Cartoon from Puck showing a silverite farmer and a Democratic donkey whose wagon has been destroyed by the locomotive of sound money

Many populist organizations favored an inflationary monetary policy because it would enable debtors (often farmers who had mortgages on their land) to pay their debts off with cheaper, more readily available dollars. Those who would suffer under this policy were the creditors such as banks and landlords.[3] The most vocal and best-organized supporters were the silver mine owners (such as William Randolph Hearst) and workers, and the western states and territories generally, as most U.S. silver production was based there and the region had a great number of highly indebted farmers and ranchers.[3]

Outside the mining states of the West, the Republican Party steadfastly opposed free silver,[3] arguing that the best road to national prosperity was "sound money", or gold, which was central to international trade. They argued that inflation meant guaranteed higher prices for everyone, and real gains chiefly for the silver interests. In 1896 Senator Henry M. Teller of Colorado led many western Republicans to bolt and form a third party that supported Democratic presidential nominee William Jennings Bryan, the short-lived Silver Republican Party.

The Sherman Silver Purchase Act of 1890, while falling short of free silver's goals,[3] required the U.S. government to buy millions of ounces of silver (driving up the price of the metal and pleasing silver miners) for money (pleasing farmers and many others). However, the U.S. government paid for that silver bullion in gold notes—and actually reduced their coinage of silver. The result was a "run" on the U.S. Treasury's gold reserves, which was one of the many reasons for the Panic of 1893 and the onset of the 1890s Depression. Once he regained power, and after the Panic of 1893 had begun, Grover Cleveland engineered the repeal of the act, setting the stage for the key issue of the next presidential election.[3]


1896 editorial cartoon equating the free silver movement with Frankenstein's monster.

The Populist Party had a strong free-silver element. Its subsequent combination with the Democratic Party moved the latter from the support of the gold standard which had been the hallmark of the Cleveland administration to the free-silver position epitomized by 1896 presidential nominee William Jennings Bryan in his Cross of Gold speech.[8] Bryan's 1896 candidacy was supported by Populists and "silver Republicans" as well as by most Democrats.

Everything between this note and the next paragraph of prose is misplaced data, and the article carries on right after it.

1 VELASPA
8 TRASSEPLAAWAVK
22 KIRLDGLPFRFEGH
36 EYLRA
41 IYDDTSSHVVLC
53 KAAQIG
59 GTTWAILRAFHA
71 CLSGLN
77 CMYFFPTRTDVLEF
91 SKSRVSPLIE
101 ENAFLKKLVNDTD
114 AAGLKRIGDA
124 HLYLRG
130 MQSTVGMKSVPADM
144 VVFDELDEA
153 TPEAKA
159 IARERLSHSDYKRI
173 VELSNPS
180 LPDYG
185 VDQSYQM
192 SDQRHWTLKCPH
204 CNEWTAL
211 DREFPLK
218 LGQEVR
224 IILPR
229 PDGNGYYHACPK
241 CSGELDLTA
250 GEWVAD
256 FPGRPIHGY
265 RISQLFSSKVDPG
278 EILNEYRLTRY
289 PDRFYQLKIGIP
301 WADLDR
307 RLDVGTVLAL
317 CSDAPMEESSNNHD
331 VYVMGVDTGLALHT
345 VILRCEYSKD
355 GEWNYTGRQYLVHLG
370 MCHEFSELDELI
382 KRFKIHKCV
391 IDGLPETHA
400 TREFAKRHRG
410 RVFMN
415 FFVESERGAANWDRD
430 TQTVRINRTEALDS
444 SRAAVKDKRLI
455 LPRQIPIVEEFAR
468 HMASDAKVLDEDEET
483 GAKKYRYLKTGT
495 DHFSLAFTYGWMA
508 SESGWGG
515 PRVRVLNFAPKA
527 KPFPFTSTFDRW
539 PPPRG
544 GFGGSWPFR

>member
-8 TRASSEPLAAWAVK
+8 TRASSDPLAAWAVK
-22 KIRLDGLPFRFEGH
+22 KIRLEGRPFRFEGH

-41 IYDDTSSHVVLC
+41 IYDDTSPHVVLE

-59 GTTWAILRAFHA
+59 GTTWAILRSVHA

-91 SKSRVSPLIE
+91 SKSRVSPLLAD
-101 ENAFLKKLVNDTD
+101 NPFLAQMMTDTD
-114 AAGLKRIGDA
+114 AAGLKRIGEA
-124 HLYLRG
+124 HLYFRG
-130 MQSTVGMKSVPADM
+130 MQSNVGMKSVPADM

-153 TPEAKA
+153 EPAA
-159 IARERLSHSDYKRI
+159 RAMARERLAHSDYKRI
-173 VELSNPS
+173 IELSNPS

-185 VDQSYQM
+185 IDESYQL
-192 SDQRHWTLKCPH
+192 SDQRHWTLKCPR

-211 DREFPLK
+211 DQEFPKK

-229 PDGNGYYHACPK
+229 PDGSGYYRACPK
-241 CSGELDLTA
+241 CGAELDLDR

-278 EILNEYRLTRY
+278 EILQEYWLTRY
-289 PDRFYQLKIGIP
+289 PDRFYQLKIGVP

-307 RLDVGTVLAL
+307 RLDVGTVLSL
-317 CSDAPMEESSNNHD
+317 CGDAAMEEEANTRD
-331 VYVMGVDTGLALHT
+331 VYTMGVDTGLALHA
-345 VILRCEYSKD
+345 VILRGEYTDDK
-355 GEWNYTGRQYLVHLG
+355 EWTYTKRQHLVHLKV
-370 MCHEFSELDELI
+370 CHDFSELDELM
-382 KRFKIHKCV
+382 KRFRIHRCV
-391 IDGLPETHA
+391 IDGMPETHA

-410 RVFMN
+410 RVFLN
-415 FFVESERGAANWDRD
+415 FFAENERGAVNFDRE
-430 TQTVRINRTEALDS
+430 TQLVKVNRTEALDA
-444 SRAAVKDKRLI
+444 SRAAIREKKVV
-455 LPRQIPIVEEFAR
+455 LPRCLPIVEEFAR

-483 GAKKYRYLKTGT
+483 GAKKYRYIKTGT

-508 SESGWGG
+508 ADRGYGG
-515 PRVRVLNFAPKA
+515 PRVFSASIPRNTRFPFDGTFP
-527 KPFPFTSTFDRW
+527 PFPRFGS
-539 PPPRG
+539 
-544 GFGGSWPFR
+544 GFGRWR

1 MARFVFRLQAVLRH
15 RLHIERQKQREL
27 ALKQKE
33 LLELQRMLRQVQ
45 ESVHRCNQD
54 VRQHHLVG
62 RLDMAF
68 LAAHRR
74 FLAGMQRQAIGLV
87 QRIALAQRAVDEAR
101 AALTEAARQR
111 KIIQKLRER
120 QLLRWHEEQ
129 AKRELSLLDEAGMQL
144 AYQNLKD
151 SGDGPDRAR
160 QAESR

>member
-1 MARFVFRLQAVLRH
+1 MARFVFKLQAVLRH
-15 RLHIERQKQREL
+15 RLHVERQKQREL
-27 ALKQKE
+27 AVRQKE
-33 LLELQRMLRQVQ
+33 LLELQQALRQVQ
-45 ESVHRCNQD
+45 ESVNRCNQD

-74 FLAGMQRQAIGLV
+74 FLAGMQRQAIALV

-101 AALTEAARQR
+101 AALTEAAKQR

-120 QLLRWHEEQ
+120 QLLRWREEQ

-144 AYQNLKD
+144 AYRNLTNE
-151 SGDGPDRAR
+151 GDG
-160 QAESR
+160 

The issue was over what would back the US currency. The two options were: gold (wanted by the "Goldbugs" and William McKinley) and silver (wanted by the Silverites and Bryan). Unbacked paper (wanted by the Greenbacks) represented a third option.[3] A fourth option, a currency backed by land value, was advocated by Senator Leland Stanford through several Senate bills introduced in 1890–1892, but was always killed by the Senate Finance Committee.[9]

Silver fraternal orders[edit]

Three fraternal organizations rose to prominence during the mid-1890s and supported the silver campaign in 1896. They all disappeared after the failure of the campaign.

List of Silverite fraternal orders[edit]

  • Freemen's Protective Silver Federation - Founded in 1894 in Spokane, Washington, it adopted a constitution, bylaws, and a ritual at Pullman, Washington late that year. Their stated goal was "to unite the friends of silver under one banner to battle for the white metal and to wage war against the gold monopoly". It was reportedly an outgrowth of the National Order of Videttes. The order spread through the Pacific Coast states and east to the Missouri River. It claimed as many as 800,000 members in late 1896, though Stevens considered this "extravagant". Nevertheless, there was no doubt about its popularity and influence west of the Rocky Mountains during the 1896 free silver campaign. The obligation of the order was said to be "most emphatic and binding" and lawyers and bankers were barred from membership.[10] The order was apparently defunct by the early 1920s.[11]